In light of the most recent cases, DCHHS has now released special guidelines to Dallas-area healthcare providers. All healthcare providers should be vaccinated, DCHHS says.
Four of the seven people infected had been vaccinated against mumps, according to the county. Despite this, DCHHS maintains getting the mumps vaccine is the best way to protect against the virus. “At two doses, the MMR vaccine has 88 percent effectiveness,” Christopher Perkins, the county’s medical director, said last month. “Getting vaccinated is the best option for protection in addition to washing hands frequently and cleaning/disinfecting objects or surfaces that may be contaminated with germs.”
The special guidelines adopted yesterday also advise that any patient presenting common mumps symptoms — fever, headache and swelling of the salivary glands, fatigue, muscle aches and loss of appetite — should undergo special testing. Anyone confirmed to have mumps by a doctor should stay away from school or work for five days following the first onset of symptoms, the agency says.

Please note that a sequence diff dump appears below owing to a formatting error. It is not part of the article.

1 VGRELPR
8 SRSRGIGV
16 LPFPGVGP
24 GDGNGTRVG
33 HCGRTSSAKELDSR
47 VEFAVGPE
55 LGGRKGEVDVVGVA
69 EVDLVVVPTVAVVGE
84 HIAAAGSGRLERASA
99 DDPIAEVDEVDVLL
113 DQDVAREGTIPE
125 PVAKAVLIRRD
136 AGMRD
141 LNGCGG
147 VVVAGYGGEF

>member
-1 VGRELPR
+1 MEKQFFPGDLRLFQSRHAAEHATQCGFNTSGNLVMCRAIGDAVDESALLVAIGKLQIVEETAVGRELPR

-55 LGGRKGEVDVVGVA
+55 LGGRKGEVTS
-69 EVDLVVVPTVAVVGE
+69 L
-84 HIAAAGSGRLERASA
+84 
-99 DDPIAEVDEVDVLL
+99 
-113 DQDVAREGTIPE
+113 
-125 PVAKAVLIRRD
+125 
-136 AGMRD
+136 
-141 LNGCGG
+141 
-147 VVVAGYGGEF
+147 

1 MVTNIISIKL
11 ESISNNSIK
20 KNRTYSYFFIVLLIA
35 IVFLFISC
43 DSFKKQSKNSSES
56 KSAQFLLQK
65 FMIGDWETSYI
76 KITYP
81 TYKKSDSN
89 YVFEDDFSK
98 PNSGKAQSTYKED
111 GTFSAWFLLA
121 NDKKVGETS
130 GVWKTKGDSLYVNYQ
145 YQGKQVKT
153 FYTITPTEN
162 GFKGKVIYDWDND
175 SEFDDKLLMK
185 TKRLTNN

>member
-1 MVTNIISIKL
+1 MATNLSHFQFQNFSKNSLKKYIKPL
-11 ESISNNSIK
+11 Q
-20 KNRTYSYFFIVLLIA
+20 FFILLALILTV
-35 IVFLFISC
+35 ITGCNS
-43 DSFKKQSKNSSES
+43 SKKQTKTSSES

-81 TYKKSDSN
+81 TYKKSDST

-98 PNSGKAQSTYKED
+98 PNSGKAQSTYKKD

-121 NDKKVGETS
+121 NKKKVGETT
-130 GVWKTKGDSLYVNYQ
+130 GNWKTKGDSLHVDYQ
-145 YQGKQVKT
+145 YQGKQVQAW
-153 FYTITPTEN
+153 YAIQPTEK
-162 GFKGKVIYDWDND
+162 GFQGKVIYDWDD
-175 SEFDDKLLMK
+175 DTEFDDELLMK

In the five years prior to 2016, no more than 20 Texans were diagnosed with mumps. Last year, North Texas saw more than 50 on its own, thanks in large part to a 48-case outbreak in Johnson County.
According to the Centers for Disease Control and Prevention, mumps is “no longer very common in the United States. From year to year, mumps cases can range from roughly a couple hundred to a couple thousand. ... Before the U.S. mumps vaccination program started in 1967, about 186,000 cases were reported each year.”